Still, the names of the companies will only be made public by the Treasury Department for 30 days in June 2025. Companies will have to apply for the refund this year.

“These transparency provisions are a joke,” said Democratic Sen. Jeff Yarbro, who argued that more could be done to disclose the exact amounts, even as Republicans responded that the agreed-upon disclosure was unprecedented.

The funding for three years of restitution is expected to cost taxpayers $1.5 billion. It will cost another $400 million annually for the ongoing franchise tax credit.

The final week of Tennessee’s nearly four-month legislative session also saw emotionally charged debates over the arming of public school teachers and staff, with hundreds of protesters flocking to the Capitol to chant “Blood on Your Hands” against Republicans who passed by. the bill.

The legislation specifically prohibits parents and other teachers from knowing who is armed on school grounds.

On Thursday. Lee promised that he would sign the bill into law. Once he does, it will be the largest expansion of gun access in the state after last year’s deadly shooting at a private elementary school in Nashville.

“There are people across the state who disagree on the path forward, but we all agree that we must keep our children safe,” Lee said, emphasizing that the decision to arm public school staff will be decided locally and not by a statewide mandate. .

With a Republican supermajority, Democratic members were unable to put up much of a fight against a long list of bills targeting the LGBTQ+ community, ranging from requiring public school employees to exclude transgender students from their parents and allowing ​​that LGBTQ+ foster children are placed with families. who harbor anti-LGBTQ+ beliefs.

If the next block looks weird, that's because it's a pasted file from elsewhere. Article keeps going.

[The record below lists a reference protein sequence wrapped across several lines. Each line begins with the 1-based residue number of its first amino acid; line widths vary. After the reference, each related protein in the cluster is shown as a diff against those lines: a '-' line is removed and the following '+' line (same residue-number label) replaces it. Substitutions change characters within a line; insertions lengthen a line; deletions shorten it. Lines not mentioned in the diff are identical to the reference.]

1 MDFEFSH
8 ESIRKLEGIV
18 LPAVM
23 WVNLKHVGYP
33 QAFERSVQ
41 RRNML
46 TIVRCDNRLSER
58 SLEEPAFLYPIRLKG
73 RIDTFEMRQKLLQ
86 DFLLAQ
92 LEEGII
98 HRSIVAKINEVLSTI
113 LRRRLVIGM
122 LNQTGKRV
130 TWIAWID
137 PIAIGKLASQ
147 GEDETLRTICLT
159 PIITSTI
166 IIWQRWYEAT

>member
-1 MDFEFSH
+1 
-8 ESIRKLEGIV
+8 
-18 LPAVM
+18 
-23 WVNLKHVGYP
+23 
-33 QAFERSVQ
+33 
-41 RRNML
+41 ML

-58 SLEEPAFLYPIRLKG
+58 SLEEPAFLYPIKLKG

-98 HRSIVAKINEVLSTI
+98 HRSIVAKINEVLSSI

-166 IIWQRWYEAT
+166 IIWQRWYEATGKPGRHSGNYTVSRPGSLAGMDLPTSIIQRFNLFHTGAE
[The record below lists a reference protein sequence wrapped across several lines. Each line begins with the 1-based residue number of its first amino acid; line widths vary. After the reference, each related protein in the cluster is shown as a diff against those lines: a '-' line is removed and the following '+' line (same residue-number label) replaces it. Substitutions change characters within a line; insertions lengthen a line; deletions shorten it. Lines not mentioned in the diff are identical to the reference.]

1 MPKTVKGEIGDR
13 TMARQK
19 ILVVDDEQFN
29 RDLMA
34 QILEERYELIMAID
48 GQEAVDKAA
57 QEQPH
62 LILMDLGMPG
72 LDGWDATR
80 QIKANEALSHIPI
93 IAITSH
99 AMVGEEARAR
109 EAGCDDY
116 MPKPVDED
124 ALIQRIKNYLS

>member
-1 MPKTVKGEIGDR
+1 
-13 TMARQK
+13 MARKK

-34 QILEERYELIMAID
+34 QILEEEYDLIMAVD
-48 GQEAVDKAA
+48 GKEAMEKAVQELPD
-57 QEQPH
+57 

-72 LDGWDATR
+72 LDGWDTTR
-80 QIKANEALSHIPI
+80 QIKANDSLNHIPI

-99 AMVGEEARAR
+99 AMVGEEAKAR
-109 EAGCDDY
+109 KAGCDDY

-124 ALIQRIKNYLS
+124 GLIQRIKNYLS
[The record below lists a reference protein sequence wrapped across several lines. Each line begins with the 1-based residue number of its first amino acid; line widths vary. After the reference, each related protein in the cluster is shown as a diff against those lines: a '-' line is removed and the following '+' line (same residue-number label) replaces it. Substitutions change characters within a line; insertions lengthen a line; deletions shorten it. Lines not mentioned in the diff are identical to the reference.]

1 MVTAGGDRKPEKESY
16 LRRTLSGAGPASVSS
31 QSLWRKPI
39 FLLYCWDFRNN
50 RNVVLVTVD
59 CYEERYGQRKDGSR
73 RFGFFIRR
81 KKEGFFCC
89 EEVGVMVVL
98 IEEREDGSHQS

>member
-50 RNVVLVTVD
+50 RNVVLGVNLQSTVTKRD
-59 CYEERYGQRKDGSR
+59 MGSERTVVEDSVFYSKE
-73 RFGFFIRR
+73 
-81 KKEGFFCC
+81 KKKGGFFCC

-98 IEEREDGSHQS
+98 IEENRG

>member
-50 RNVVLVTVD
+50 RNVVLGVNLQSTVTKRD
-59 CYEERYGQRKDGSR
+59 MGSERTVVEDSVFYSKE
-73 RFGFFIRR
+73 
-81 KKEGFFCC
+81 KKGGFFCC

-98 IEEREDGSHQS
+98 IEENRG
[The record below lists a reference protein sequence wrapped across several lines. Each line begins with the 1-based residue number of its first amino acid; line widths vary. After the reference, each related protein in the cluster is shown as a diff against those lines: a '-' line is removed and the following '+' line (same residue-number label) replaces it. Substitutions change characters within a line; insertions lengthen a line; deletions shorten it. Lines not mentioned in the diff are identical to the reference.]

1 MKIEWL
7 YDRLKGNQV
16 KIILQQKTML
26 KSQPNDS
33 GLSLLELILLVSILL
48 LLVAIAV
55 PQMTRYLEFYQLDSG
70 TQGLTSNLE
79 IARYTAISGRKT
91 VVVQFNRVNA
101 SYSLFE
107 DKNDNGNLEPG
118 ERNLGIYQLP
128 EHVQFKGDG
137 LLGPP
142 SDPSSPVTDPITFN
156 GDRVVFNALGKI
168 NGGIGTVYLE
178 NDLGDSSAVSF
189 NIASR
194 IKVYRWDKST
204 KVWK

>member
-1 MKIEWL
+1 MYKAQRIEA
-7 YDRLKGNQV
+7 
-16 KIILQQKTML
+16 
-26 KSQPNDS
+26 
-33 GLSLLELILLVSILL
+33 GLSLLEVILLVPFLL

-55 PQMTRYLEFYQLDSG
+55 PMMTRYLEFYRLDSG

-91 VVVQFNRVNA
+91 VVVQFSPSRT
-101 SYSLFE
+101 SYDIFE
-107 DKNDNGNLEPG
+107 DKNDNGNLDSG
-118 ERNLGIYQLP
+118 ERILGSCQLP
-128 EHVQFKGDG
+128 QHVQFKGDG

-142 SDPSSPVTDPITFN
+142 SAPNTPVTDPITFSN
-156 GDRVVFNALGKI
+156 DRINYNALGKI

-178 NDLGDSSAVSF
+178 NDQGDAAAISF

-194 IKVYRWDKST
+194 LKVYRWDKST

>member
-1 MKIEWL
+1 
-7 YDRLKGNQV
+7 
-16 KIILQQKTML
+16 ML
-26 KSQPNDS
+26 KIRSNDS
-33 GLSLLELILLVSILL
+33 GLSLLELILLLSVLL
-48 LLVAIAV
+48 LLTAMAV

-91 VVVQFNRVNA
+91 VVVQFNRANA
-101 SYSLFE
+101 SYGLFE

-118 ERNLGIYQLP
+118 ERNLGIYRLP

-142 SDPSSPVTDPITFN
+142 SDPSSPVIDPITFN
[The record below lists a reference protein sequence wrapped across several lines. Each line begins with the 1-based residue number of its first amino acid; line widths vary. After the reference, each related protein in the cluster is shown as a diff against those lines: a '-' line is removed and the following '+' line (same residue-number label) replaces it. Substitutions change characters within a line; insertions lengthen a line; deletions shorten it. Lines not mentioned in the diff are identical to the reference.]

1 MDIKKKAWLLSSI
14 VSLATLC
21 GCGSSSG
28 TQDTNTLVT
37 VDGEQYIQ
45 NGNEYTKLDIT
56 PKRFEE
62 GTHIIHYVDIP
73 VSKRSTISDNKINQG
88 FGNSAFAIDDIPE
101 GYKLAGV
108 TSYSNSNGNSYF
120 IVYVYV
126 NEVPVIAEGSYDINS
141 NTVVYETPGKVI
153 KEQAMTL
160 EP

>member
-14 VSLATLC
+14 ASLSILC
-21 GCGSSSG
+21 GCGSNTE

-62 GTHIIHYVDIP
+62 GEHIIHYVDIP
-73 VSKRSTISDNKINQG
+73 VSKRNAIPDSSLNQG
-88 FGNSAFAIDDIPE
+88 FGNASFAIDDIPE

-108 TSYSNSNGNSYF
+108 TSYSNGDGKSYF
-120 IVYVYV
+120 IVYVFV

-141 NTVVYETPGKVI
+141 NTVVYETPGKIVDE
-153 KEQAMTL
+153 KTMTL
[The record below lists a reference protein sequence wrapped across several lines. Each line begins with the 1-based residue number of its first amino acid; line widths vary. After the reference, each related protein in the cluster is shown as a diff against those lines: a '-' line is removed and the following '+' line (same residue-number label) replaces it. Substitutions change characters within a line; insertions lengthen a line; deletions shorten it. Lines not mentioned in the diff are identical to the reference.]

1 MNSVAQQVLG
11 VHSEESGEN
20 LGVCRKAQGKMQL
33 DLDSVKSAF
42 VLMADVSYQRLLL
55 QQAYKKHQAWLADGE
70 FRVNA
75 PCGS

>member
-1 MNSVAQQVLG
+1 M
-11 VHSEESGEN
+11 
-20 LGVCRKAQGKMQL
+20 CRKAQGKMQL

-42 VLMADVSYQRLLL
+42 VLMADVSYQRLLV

According to the Human Rights Campaign, Tennessee has passed more anti-LGBTQ+ laws than any other state since 2015, identifying more than two dozen bills that have emerged from the legislature in recent months.

Republicans and Governor Lee also signed on to repeal police reforms in Memphis following the fatal beating of Tire Nichols by officers in January 2023, despite pleas from Nichols’ parents to give them a chance to find a compromise.

Around the same time, lawmakers removed administrators from Tennessee’s only publicly funded historically black university after Republicans argued it was necessary because of mismanagement found in audits. Democrats and others have countered that the increased scrutiny was largely the result of attention to the handling of Tennessee State University, which has been chronically underfunded by an estimated $2.1 billion over the past three decades.

As fallout surrounding the deportations grew, House lawmakers strengthened legislation that would have prohibited local governments from paying for college or providing money for slavery reparations. A rare rejection of a Republican Party-backed bill.

On abortion, lawmakers approved criminalizing adults who help minors get abortions without parental consent. That bill is currently awaiting Lee’s expected signature, after he already signed legislation requiring students to watch a video on fetal development produced by an anti-abortion group.